The process of optimizing content for search — literally, SEO — is not formulaic. You can’t easily or effectively automate it, and what passes for “optimal” is constantly changing.
There’s an old saying that “respect is earned, not given”. The idea is that just because you are old, in a position of authority, or have some other credential to your name doesn’t mean you are entitled to deference and respect by all. You have to live up to your credentials, demonstrate your authority, earn the respect of your subordinates, peers, or even pupils. Respect isn’t free.
In simple terms, the World Wide Web is just one common area for information exchange, facilitated by global computer networks — or the Internet. You connect to this Internet to access the Web, but the Internet is just the connection between countless, separate servers, computers, and devices. The Web is the medium we use to access, edit, discover, and share information (through links) according to a standard language: HTML.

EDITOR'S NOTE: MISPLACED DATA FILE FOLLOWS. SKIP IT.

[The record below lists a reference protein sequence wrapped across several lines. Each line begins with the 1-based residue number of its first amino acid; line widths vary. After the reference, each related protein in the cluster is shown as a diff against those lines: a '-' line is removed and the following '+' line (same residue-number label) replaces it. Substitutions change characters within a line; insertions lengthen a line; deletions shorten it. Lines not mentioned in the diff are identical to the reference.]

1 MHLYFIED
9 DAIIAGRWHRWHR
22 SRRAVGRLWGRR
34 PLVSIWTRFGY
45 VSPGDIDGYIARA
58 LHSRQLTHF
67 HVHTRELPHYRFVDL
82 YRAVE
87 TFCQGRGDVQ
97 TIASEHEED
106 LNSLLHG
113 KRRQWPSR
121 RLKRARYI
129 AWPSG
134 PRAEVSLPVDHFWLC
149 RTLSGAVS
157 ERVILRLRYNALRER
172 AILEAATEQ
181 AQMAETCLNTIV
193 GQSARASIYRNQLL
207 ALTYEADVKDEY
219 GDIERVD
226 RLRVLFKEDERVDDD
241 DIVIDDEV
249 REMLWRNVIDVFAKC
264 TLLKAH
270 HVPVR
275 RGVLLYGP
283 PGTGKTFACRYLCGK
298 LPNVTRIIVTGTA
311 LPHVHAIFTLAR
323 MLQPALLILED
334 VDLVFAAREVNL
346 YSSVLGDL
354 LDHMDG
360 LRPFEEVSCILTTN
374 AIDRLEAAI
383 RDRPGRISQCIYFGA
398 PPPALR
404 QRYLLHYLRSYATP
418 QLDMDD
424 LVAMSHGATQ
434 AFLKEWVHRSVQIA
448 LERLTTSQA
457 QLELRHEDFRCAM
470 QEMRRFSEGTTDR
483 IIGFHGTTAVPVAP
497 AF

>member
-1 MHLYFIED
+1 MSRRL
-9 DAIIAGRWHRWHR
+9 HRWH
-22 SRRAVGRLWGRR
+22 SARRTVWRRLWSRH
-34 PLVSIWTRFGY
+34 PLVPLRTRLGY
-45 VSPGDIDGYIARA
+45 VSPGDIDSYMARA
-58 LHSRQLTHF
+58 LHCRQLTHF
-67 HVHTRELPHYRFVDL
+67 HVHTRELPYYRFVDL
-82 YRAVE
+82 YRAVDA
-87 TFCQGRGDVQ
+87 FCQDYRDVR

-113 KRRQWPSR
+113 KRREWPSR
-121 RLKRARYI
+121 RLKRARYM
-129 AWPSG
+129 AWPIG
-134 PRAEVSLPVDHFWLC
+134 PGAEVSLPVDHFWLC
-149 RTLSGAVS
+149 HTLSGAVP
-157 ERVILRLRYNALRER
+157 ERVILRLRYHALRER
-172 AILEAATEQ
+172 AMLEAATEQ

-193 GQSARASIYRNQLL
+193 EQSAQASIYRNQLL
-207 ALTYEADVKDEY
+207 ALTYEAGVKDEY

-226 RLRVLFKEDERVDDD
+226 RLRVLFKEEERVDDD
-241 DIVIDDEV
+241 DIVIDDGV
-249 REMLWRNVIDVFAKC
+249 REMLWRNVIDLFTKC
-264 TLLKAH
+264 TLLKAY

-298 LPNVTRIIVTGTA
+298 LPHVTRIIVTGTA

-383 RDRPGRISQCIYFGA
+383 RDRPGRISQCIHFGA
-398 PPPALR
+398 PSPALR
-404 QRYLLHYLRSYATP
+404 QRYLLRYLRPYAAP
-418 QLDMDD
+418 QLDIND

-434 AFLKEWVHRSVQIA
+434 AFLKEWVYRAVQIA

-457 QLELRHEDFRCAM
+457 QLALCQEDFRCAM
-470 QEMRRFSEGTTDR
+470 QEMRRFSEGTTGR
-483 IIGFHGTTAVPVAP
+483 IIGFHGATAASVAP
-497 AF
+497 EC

Do you deserve a reward just for showing up? For simply existing, at a certain time and place?
I know, it sounds wrong. Google, a word used interchangeably with “search” so frequently that in 2006 it was added to the Oxford English Dictionary as a verb, meaning “to search for information … on the Internet.” Google is to search what Kleenex is to facial tissue and Xerox is to printing copies. It is synonymous with the service it provides. Why would anyone claim otherwise?
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